Meditating on mortality (IM 803)

One of the important lessons I’ve learned from the stoic philosophy is meditating on mortality.

“Memento mori” – meaning – remember that you will die is the ancient practice of reflection on mortality that goes back to ancient Rome, from Epictetus to Seneca to Marcus Aurelius.

Seneca told, “Death is not something that comes in the future. Most of the death is already gone. Whatever time has passed is owned by death.” He said it even more bluntly,” You’re scared of dying? Tell me – is the kind of life you lead really any different than being dead?”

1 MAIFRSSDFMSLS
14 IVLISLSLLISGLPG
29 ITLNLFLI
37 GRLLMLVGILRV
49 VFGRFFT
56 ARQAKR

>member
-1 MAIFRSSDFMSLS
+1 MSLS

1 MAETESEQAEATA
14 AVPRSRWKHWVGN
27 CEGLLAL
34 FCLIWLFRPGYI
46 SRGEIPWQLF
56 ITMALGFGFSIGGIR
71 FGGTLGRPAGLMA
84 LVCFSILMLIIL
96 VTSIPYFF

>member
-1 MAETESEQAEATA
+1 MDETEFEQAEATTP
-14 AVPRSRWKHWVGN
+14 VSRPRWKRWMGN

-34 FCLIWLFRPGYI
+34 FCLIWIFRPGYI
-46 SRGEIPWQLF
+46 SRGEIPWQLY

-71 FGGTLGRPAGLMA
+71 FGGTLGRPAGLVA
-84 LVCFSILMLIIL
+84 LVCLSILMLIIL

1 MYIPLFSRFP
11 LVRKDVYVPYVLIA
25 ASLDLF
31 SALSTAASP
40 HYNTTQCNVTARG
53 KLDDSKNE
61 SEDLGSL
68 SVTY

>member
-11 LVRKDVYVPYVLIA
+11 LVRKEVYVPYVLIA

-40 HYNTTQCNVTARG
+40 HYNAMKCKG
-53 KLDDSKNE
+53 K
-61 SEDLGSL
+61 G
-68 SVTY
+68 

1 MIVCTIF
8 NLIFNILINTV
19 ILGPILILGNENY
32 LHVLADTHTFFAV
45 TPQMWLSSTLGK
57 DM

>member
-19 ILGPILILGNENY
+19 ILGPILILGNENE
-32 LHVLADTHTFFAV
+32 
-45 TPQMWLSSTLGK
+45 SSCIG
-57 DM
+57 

Epictetus said it even more heavily, “As you kiss your son good night whisper to yourself – he may be dead in the morning.”

In meditations, Marcus Aurelius wrote – “Think you yourself as dead. You have already lived your life.  Now take what is left and live it properly.” He said,” You could leave life right now. Let that determine what you do and say and think.”

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